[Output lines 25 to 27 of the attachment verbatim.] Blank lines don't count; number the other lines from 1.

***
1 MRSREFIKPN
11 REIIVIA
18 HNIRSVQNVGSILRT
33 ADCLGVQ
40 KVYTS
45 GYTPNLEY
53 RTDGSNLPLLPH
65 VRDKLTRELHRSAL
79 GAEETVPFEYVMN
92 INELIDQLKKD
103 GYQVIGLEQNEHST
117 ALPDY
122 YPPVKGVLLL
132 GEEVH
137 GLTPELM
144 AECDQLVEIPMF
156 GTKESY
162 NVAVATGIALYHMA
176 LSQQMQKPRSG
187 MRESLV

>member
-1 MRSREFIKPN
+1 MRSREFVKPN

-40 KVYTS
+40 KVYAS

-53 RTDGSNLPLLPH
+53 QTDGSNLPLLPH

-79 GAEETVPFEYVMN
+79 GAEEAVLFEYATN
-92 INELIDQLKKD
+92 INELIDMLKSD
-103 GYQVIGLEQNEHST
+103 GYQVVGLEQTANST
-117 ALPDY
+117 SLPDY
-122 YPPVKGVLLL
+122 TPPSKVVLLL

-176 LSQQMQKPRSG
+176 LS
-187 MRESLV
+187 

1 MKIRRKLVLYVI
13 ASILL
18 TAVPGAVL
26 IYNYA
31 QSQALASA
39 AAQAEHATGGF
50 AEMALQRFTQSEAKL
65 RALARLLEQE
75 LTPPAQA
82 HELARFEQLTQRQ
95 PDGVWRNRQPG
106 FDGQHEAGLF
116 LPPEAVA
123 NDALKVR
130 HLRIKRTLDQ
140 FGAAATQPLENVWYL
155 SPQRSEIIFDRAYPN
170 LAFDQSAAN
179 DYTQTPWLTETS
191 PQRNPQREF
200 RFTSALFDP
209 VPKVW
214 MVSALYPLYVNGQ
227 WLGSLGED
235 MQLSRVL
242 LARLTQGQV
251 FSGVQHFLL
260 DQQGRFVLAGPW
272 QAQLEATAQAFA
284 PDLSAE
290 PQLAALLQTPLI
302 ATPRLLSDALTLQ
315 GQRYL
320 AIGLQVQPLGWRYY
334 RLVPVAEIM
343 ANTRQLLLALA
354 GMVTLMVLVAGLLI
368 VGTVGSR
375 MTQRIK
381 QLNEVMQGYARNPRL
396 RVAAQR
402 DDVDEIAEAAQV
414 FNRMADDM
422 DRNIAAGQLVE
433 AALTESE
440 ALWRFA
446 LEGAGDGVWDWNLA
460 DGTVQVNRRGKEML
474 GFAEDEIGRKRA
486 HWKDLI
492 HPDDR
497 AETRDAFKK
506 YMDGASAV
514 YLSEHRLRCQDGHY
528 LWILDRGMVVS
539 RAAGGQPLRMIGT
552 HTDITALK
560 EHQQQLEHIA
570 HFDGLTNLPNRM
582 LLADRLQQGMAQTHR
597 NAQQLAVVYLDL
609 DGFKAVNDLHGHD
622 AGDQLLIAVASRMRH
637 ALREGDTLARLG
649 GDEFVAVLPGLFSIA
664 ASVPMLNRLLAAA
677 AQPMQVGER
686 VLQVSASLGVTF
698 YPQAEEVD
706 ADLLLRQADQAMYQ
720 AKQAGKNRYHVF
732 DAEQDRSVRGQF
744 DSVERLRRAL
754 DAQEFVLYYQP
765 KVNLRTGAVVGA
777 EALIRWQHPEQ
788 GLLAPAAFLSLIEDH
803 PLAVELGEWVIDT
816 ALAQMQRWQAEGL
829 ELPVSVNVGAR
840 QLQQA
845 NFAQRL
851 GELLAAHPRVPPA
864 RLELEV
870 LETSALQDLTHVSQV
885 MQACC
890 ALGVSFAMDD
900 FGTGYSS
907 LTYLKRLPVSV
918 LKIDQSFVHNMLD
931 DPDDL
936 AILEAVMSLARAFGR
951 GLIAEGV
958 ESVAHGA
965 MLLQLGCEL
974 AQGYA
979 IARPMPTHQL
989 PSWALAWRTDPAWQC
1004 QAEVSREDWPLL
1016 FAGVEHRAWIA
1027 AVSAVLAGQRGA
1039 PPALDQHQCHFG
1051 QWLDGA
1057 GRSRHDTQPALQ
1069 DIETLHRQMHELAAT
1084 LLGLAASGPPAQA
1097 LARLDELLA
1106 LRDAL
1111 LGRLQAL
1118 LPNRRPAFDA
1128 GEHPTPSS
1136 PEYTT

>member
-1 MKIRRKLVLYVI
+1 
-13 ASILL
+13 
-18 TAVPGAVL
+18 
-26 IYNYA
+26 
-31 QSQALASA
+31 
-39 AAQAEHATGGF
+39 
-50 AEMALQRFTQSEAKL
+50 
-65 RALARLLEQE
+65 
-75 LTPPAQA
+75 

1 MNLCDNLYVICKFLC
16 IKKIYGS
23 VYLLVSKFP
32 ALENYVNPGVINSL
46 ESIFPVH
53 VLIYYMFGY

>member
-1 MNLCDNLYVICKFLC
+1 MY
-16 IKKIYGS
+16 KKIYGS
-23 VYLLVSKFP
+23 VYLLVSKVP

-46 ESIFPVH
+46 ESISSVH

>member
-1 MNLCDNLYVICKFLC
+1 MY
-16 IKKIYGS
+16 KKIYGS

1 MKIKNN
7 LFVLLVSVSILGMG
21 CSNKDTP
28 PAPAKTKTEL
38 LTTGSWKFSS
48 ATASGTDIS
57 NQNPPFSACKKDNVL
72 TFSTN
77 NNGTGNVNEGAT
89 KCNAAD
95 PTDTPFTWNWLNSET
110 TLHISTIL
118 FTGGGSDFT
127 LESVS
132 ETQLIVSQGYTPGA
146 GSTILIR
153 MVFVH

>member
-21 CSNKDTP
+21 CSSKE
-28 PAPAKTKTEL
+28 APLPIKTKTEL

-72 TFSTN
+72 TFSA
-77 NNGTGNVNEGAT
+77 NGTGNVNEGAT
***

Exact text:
+40 KVYAS

-53 RTDGSNLPLLPH
+53 QTDGSNLPLLPH